Democratization and the Islamist Challenge in the Arab World

Democratization and the Islamist Challenge in the Arab World

Democratization and the Islamist Challenge in the Arab World

Democratization and the Islamist Challenge in the Arab World

Synopsis

The rise of Islamic movements in the Arab world over the last decade coincided with a move toward democratization throughout the region, yet after hopeful early signs, progress toward democratization has stalled or even been reversed in all but a few countries. This book explores the linkages between the move to democratize & the Islamist challenge, focusing on the struggle among ruling elites, secularists, & the Islamists to define collective identity & the proper role of Islam in politics.

Excerpt

Serious democratization measures have occurred in the Arab world since the mid-1980s, particularly in Egypt, Jordan, Algeria, and Yemen. The rise of Islamic movements ("fundamentalism" or "political Islam") has coincided with this push toward democracy. Islamists have participated in and benefitted from the democratization process, especially in countries that allowed free elections (e.g., Jordan and Algeria). Why has democratization reached an impasse in the Arab world? What is the intersection of democratization with the rise of the Islamists? What are the prospects for democracy in the current contexts of the Arab world?

This work explores these questions in terms of identity struggle as manifested in the conflict between ruling elites, secularists, and their Islamist challengers. In contexts where the conflict over collective identity has subsided and some sort of tentative compromise, if not total agreement, about the role of Islam in the public domain has been achieved, the process of democratization has advanced. Countries whose governments have allowed Islamists limited participation, and in which Islamists have agreed to work within the system, are closer to democratization than countries whose governments have refused to recognize them at all and in which Islamists are correspondingly more radical. The decision to accommodate diversity procedurally is achieved best if it comes first from political leaders and proceeds gradually. Second, where the sides are sharply polarized over collective identity to the point of attempting change by violent means, the outcome is generally not democratic rule but another form of authoritarianism, whether in Islamist or secularist form. Third, democratization has not advanced in places where major local or international interests are most threatened by the rise of new forces, namely Islamists.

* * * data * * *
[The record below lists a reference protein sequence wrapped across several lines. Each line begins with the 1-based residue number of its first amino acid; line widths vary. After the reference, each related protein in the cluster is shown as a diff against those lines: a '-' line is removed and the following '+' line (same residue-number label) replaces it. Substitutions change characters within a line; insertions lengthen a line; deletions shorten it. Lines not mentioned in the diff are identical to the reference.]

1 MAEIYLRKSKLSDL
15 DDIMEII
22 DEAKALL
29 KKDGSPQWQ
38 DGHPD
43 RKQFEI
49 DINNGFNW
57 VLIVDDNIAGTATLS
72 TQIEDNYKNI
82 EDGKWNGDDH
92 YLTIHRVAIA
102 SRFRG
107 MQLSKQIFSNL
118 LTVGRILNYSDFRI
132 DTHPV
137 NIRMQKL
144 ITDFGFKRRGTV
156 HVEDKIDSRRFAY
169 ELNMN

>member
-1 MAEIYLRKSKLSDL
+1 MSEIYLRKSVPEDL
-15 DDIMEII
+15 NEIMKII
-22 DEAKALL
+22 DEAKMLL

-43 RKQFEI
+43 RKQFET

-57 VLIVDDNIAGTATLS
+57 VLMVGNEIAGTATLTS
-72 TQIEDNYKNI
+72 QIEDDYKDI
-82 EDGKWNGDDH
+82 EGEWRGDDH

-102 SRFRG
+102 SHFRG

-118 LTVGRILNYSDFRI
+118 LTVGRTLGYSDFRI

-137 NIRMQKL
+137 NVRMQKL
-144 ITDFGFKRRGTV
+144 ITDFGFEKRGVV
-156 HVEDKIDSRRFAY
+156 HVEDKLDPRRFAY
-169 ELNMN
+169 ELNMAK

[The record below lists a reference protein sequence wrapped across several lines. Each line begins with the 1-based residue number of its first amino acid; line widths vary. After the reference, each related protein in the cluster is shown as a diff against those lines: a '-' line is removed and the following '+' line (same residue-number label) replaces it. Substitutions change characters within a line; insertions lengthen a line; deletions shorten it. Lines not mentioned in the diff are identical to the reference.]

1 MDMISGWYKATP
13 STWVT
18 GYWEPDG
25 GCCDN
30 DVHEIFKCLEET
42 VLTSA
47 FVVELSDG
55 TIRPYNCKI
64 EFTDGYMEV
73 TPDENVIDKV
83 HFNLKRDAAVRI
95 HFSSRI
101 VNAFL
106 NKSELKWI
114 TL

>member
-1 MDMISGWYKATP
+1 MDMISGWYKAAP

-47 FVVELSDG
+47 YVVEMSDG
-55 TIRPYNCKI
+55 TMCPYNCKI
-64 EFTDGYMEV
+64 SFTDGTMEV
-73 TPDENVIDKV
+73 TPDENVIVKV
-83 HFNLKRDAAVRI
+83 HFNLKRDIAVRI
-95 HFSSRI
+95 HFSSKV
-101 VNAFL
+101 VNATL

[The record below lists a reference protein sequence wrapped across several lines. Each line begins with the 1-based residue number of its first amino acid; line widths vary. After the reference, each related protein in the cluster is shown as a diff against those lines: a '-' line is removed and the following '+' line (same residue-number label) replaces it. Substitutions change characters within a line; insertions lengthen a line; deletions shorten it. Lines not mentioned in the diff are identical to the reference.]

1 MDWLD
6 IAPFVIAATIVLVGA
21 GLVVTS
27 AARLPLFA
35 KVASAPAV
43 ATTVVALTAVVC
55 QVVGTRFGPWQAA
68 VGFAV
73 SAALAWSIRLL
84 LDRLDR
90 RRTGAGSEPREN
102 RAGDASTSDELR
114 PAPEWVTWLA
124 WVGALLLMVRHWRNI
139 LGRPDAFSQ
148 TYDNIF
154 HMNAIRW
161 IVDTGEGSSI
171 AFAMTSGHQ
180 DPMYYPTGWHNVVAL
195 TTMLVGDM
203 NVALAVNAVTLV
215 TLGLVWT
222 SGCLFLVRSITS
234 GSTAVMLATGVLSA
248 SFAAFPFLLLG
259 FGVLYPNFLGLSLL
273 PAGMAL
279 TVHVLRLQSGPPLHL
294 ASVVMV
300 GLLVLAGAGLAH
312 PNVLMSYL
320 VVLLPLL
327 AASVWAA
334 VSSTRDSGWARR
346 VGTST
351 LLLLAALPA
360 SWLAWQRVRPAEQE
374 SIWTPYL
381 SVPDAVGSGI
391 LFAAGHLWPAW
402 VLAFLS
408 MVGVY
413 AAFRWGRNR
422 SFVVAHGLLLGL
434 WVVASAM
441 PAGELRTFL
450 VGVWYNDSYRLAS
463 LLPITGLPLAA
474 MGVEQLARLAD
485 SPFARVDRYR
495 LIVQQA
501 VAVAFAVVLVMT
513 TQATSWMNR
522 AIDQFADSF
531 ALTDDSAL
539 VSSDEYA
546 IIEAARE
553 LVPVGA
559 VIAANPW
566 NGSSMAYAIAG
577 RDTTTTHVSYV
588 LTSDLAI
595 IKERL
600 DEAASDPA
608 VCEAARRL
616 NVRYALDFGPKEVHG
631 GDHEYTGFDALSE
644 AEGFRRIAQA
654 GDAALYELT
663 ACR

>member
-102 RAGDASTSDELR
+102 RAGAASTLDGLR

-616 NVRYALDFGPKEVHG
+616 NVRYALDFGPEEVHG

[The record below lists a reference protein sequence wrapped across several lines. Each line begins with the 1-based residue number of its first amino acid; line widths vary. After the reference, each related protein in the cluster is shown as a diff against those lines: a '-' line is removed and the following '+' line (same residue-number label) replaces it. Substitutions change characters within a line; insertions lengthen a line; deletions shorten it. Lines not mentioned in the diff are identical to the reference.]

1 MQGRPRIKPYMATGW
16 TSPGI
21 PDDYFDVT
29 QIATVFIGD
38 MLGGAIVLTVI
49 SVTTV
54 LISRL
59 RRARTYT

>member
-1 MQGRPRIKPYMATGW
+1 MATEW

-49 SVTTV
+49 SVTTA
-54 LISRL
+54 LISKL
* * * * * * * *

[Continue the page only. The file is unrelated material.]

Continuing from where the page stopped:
Part One lays out the methodology and provides historical background, tracing the Arab world's struggle with collective identity and how it has influenced democratization. Part Two begins by surveying the democratization measures that have taken place since 1980 and charting the rise of the Islamist challenge. Here I describe the nature of the Islamist challenge, analyze the factors behind its rise, discuss the Islamists' agendas, and examine Islamist concepts of and actual experiences with . . .

Search by... Author
Show... All Results Primary Sources Peer-reviewed

Oops!

An unknown error has occurred. Please click the button below to reload the page. If the problem persists, please try again in a little while.